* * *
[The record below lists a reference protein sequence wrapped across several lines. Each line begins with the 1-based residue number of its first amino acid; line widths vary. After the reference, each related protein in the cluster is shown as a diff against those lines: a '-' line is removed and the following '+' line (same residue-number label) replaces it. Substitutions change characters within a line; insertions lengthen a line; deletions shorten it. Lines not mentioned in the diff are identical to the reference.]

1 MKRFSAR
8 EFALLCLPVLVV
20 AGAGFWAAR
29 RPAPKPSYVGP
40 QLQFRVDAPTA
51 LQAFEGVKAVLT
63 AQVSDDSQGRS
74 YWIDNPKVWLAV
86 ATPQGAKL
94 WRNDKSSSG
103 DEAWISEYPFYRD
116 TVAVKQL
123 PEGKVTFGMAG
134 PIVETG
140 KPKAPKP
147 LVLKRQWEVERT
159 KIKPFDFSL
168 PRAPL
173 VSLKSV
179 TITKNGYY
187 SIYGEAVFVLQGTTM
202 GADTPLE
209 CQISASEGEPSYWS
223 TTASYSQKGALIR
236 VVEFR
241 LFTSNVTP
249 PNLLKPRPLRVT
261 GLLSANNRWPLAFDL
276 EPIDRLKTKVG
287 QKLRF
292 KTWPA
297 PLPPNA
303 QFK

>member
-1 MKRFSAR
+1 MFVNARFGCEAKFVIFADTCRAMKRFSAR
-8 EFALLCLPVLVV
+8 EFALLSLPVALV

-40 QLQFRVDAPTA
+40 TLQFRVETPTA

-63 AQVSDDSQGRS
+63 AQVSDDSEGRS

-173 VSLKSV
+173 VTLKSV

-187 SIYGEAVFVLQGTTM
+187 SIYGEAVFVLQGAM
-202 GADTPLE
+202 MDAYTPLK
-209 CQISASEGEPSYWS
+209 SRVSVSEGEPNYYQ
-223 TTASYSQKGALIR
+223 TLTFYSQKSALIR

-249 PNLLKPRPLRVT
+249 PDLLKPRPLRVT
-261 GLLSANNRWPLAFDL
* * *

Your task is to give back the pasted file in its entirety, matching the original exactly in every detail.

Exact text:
[The record below lists a reference protein sequence wrapped across several lines. Each line begins with the 1-based residue number of its first amino acid; line widths vary. After the reference, each related protein in the cluster is shown as a diff against those lines: a '-' line is removed and the following '+' line (same residue-number label) replaces it. Substitutions change characters within a line; insertions lengthen a line; deletions shorten it. Lines not mentioned in the diff are identical to the reference.]

1 MKRFSAR
8 EFALLCLPVLVV
20 AGAGFWAAR
29 RPAPKPSYVGP
40 QLQFRVDAPTA
51 LQAFEGVKAVLT
63 AQVSDDSQGRS
74 YWIDNPKVWLAV
86 ATPQGAKL
94 WRNDKSSSG
103 DEAWISEYPFYRD
116 TVAVKQL
123 PEGKVTFGMAG
134 PIVETG
140 KPKAPKP
147 LVLKRQWEVERT
159 KIKPFDFSL
168 PRAPL
173 VSLKSV
179 TITKNGYY
187 SIYGEAVFVLQGTTM
202 GADTPLE
209 CQISASEGEPSYWS
223 TTASYSQKGALIR
236 VVEFR
241 LFTSNVTP
249 PNLLKPRPLRVT
261 GLLSANNRWPLAFDL
276 EPIDRLKTKVG
287 QKLRF
292 KTWPA
297 PLPPNA
303 QFK

>member
-1 MKRFSAR
+1 MFVNARFGCEAKFVIFADTCRAMKRFSAR
-8 EFALLCLPVLVV
+8 EFALLSLPVALV

-40 QLQFRVDAPTA
+40 TLQFRVETPTA

-63 AQVSDDSQGRS
+63 AQVSDDSEGRS

-173 VSLKSV
+173 VTLKSV

-187 SIYGEAVFVLQGTTM
+187 SIYGEAVFVLQGAM
-202 GADTPLE
+202 MDAYTPLK
-209 CQISASEGEPSYWS
+209 SRVSVSEGEPNYYQ
-223 TTASYSQKGALIR
+223 TLTFYSQKSALIR

-249 PNLLKPRPLRVT
+249 PDLLKPRPLRVT
-261 GLLSANNRWPLAFDL